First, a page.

After some twisties my route takes me to the Lone Star Motorcycle Museum which of course is closed. Not a reason to ride the Twisted Sisters but after going past the museum maybe half a dozen times over the years, sooner or later I going to get to see it. Today was not the day as it was closed.



Down the road we go. I always forget how twisty the road really is. The warning sign on 337 says 13 motorcylists killed since 2006. The sign on 336 says 8 killed.



Didn't notice a sign on 335. I wonder if the signs have had their intended effect. At least no change since last year on 336.



About 255 miles today. Bringing my total on the bike to 620. After tomorrow, the total should be about 900 miles added to a bike with 12K gets me to around 13K. No big deal. Just don't get the obsession with buying low mileage mint bikes. A riding experience on a great bike or a jewel sitting in your garage, the choice is obvious to me.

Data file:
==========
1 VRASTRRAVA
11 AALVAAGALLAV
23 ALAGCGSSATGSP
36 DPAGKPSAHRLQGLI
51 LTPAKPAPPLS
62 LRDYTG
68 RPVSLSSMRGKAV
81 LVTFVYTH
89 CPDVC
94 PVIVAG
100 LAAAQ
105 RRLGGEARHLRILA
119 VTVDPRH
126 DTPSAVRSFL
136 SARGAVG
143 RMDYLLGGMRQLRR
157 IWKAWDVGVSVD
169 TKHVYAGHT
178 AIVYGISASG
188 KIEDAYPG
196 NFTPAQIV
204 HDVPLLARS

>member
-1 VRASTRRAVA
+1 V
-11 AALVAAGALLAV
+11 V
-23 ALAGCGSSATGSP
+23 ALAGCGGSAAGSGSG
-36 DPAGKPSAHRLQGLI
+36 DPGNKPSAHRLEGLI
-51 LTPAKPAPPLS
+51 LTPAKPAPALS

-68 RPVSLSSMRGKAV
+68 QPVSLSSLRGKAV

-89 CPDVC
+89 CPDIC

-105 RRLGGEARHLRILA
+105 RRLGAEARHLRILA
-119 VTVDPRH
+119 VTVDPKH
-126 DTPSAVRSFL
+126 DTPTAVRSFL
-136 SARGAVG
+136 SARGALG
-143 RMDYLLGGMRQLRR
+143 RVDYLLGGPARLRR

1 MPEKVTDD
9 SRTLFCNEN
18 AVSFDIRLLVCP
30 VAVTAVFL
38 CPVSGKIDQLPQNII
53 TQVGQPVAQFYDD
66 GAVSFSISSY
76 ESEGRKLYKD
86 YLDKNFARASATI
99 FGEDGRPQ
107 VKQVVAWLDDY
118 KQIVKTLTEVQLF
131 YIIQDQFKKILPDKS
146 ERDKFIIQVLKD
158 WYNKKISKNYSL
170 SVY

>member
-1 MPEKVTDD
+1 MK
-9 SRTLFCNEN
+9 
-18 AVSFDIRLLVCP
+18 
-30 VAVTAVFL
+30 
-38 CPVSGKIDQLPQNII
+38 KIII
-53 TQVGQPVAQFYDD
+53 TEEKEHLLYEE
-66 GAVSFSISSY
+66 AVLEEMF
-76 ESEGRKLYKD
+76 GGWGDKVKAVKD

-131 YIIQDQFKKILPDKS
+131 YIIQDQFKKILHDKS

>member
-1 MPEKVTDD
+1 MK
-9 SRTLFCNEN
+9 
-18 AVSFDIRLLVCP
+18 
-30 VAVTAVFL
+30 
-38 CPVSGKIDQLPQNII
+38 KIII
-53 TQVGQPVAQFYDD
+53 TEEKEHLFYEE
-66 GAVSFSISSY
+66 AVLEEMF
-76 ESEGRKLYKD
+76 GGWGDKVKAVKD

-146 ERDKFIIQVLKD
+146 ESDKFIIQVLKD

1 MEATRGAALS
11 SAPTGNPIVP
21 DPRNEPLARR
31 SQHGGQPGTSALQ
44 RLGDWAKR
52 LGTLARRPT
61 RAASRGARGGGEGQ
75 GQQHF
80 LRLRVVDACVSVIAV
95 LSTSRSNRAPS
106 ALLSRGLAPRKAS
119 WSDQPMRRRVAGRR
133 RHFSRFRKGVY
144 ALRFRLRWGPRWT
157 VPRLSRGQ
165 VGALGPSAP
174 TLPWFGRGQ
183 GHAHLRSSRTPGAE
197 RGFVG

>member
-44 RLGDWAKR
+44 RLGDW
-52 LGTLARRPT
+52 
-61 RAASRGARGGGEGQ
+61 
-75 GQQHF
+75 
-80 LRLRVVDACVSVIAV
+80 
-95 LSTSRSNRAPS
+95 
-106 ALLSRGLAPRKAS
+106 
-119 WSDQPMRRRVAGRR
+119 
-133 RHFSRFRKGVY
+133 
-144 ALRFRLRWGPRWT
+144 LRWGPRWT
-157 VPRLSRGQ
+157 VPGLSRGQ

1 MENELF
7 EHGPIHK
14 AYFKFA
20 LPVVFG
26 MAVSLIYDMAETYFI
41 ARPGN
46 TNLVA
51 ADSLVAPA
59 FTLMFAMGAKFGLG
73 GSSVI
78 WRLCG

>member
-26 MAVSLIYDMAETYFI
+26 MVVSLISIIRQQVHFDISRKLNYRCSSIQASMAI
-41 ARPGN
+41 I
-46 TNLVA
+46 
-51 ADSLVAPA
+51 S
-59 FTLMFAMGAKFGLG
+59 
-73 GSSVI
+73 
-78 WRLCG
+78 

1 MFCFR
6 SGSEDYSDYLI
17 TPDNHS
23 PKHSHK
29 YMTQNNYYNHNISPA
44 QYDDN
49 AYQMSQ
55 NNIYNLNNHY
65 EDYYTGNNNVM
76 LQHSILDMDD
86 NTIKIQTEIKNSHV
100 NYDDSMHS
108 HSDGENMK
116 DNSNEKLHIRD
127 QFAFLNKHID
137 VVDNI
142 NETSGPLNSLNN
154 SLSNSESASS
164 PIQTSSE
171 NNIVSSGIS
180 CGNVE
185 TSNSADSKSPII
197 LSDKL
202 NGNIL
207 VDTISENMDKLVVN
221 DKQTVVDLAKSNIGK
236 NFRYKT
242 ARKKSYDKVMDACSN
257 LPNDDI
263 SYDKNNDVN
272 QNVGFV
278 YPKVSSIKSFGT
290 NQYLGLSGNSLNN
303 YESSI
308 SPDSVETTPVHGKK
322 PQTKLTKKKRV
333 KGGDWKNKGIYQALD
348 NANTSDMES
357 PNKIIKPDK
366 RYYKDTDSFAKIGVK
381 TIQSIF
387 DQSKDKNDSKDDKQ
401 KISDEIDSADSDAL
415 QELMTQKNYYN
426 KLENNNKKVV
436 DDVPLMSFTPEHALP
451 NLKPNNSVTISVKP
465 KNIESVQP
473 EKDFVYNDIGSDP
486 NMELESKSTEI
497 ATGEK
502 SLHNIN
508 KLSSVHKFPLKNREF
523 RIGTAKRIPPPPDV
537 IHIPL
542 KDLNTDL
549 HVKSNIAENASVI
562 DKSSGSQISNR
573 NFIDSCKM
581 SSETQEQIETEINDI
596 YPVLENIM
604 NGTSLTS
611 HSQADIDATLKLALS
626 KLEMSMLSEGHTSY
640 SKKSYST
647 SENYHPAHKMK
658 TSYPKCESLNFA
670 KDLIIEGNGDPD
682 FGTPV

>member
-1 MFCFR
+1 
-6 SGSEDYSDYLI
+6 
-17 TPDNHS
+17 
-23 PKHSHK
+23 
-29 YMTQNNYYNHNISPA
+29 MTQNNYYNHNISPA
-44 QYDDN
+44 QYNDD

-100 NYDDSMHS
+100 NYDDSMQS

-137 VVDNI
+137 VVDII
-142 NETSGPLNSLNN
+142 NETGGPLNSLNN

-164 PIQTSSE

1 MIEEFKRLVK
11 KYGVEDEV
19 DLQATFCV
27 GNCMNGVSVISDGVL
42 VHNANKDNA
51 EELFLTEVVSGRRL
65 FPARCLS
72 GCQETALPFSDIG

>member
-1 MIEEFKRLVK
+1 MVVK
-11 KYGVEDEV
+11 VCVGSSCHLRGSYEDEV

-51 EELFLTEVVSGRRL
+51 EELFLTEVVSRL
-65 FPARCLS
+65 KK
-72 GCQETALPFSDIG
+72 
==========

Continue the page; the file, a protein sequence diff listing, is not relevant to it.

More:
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Was the Lajitas to Presidio ride worthwhile? I skipped it as afternoon storms were coming in and I was unimpressed by the Terlingua to Lajitas segment.
Absolutely that section is worth it. I rode out a few yrs ago and that road was a hoot. Twisty, scenic and with camel humps that take some serious balls to not lift off the gas. I had so much fun that I turned around and did it twice, camped out along the river (pic) and went back to Presidio for the most awesome Mexican breakfast. Seriously, that road rivals the best of what we have here in CA.